Testing begins on aftermarket tire sealant kits
In a perfect world, a tire sealant kit may sound like a quick, convenient way to fix a flat tire. No need to remove the tire—just add sealant, inflate, and go. But, it turns out, there is more to it. To better understand the available products, we have begun evaluating several.
Given the promise for an easy roadside repair, the popularity for aftermarket sealant products is understandable. Further, the industry is seeing growth as tire repair kits are increasingly becoming standard equipment on new cars, often replacing the spare with an air compressor and container of sealant to temporarily seal a punctured tire. (Read “How to prepare for driving without a spare tire.”)
Automakers say flat tires rarely happen and the spare tire and jack hardware add weight, dragging down fuel economy. Data from Continental, a maker of a popular tire sealant kit, claims consumers experience a flat tire about every 10 years when driving over well-maintained roads. (I just had one, so I must be good for a while!)
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Truthfully, we don’t like tire sealant products since they are—at best—a temporary or emergency fix and most are useful only for repairing small punctures. These products won’t resurrect your flat tire if it has a large puncture, cut, sidewall damage, or ran while flat. Plus, they may impact your tire pressure monitoring system and complicate repairing or replacing a tire.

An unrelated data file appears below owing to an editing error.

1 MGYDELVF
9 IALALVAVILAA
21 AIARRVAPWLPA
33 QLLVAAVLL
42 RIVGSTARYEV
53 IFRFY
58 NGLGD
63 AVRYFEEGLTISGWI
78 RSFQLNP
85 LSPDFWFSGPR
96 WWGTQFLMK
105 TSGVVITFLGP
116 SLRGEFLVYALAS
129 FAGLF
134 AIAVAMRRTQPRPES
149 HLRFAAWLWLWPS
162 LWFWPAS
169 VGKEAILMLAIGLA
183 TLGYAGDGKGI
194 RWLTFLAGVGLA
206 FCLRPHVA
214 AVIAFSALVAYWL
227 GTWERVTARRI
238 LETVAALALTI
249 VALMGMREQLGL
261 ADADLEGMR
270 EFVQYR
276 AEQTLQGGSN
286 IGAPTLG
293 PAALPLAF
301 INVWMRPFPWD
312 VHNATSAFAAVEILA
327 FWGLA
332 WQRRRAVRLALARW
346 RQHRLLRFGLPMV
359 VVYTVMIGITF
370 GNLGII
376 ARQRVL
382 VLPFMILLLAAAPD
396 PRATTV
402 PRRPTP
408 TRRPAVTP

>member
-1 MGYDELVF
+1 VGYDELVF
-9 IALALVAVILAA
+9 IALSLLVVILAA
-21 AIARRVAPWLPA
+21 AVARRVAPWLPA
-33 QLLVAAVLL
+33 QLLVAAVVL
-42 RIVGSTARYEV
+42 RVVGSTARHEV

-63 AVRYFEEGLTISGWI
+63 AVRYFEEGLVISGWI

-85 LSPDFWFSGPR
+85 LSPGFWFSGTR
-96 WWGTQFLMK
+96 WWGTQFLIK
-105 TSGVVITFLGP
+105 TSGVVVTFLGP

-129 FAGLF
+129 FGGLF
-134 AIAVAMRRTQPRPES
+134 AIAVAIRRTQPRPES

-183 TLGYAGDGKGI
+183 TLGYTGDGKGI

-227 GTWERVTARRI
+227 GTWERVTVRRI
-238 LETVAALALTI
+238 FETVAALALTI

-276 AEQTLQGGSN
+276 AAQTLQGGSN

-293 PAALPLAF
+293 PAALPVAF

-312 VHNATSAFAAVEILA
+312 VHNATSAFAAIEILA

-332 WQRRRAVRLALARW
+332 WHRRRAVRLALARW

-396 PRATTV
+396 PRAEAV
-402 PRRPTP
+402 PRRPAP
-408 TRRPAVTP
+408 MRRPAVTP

That said, we’re looking at what you can typically get in the aftermarket and bought some samples to try.
These products vary from the simple can of pressurized sealant, typically costing about $7-$10 to fill a regular size tire, to kits with a compressor and sealant costing up to $80. I tend to favor the kits, as the compressor can be used to top-off your tires whenever they need air. The compressors work off the car’s 12-volt outlet and have a convenient built-in air gauge. Some even include a lamp for working on a tire at night. All the products purchased have detailed instructions and clearly spell out they are a temporary fix.
We’ll be evaluating the ContiComfortKit ($79); Fix-A-Flat Ultimate ($30); Slime Smart Spair ($19); Slime Safety Spair ($40); and AirMan ResQ Pro ($50, not shown in the photo) tire sealant kits. We’ll also test the Slime Quick Spair ($10) and Fix-A-Flat ($7) pressurized can products. Prices reflect what we paid, excluding taxes and shipping. Sealant kits are available online and in stores. The pressurized can products are only sold in stores.
Stay tuned to find out if these products can seal the deal or if they’re full of hot air.